Academic journal article Arena Journal

Can We Live 'In but Not Of' the Immanent Frame?

Academic journal article Arena Journal

Can We Live 'In but Not Of' the Immanent Frame?

Article excerpt

I am a priest in the Anglican Church in Melbourne.1 I think of myself as an orthodox Christian who in good conscience recites the Nicene Creed each Sunday at the Eucharist. My interest as a priest includes seeking to give an account of the kind of world in which we live, not only in terms of various accounts that are in circulation but also in terms of the 'divine economy' for the whole universe from creation to consummation. It is a consummation that I understand to be a telos not a terminus. According to St Paul, this divine economy has been long hidden in God the creator, but lately revealed in Christ. My task includes identifying the dissonances and the resonances between these various accounts and the divine economy, and to act accordingly. I seek to acclaim and expand the resonances and redeem the dissonances. All this is made possible through public conversations at the intersection of different accounts of the kind of world we live in.

Charles Taylor tells us that we are living in what he calls 'an immanent frame'.2 The 'we' here is broadly the global North, which broadly includes Australia and centres on the north Atlantic. The 'immanent frame' is the projection of human beings living a full life, with plenty of scope for sel/-transcendence, all without reference to God the transcendent Other. Taylor says people in medieval times found it almost impossible not to believe in God. By contrast, life within the immanent frame makes it quite unnecessary for people to believe in God. For some, life within the immanent frame may still involve intimations of and reference to God, but many people would say there are no personal or rational grounds for such 'intimations'. To some extent, everyone is crosspressured by contrary views about the kind of world in which we live. Taylor further characterises the immanent frame as dominated by the view that we live in a fundamentally impersonal order. He suggests that this followed an earlier Christian attempt to expound a fundamentally personal order that itself had been preceded by a fundamentally impersonal order. It is this fundamentally personal order and its implications for life together on this planet that I want to bring to this discussion.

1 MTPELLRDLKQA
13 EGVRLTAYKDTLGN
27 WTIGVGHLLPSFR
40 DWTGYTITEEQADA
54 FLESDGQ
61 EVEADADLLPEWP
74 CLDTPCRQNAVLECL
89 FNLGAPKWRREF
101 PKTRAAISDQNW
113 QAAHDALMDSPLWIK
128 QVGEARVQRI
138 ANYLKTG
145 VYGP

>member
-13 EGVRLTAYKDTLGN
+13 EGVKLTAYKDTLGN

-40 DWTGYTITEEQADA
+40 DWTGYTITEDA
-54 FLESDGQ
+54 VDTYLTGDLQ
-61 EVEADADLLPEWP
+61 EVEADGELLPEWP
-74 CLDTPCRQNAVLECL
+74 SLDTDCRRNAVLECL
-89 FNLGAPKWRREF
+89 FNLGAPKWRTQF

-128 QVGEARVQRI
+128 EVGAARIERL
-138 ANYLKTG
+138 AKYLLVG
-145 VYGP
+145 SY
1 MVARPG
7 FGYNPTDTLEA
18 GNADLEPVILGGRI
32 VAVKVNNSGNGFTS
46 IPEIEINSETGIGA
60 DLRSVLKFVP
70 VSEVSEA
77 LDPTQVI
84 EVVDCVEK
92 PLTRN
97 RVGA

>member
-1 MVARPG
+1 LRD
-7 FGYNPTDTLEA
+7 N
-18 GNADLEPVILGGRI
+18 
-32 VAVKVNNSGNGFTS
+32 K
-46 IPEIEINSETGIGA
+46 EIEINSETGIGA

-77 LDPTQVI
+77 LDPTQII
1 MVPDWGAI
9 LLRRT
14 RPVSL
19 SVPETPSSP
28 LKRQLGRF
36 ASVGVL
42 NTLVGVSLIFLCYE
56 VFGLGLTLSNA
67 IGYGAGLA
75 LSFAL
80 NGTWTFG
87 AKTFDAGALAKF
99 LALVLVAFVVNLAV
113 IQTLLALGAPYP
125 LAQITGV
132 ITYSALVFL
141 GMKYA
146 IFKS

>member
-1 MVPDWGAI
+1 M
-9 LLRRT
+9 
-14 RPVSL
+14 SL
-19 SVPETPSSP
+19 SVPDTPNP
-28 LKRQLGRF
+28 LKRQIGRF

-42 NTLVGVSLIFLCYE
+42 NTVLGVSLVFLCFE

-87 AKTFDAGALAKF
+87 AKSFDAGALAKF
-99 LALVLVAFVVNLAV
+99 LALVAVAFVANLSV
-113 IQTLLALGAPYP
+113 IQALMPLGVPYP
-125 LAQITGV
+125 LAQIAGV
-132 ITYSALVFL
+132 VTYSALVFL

The first part of this essay is thus a philosophical critique of the immanent frame, seeking to bring to light the intimations of God that for many are 'incognito' within the immanent frame. The point of departure is human inquiry, opening access to the rational and personal grounds for a theological reading of the 'immanent frame'. This part then moves on to discuss the experience of revulsion in the face of violence. This is a powerful reason for many people rejecting the idea of God, and so is a major reason for construing reality in terms of the immanent frame. The second part is a theological critique of life in the immanent frame, drawing on the theme of the divine economy.

Part I. A Philosophical Critique of the Immanent Frame

Human inquiry

Recently, I was asked to speak after dinner to students at Queen's College on 'God and the Natural Sciences'. To everyone's surprise, ninety secular students rolled up. It was a great engagement for an hour with lots of questions, and more even after the appointed hour. In answer to one question, I spoke about Galileo's idea that God is the author of two 'books', the book of nature and the book of scripture. If the two are correctly interpreted they cannot be in contradiction since they have one author.3 A student asked me, 'What does the God of the two "books" look like?' I offered several answers from the Bible, but he kept looking at me as if seeking something more. So I spoke about his inquiries as a student and the ever-expanding horizon of understanding drawing him on. I said here within your experience is an icon of the God who is the author of the two 'books'. Then he nodded. It seems he felt that he was well met.

Though what follows didn't happen, imagine another student commenting on my answer by saying that he or she could appreciate the sense of a horizon of understanding drawing him or her on but not see why such a horizon opened up by inquiry was an 'icon of God'. …

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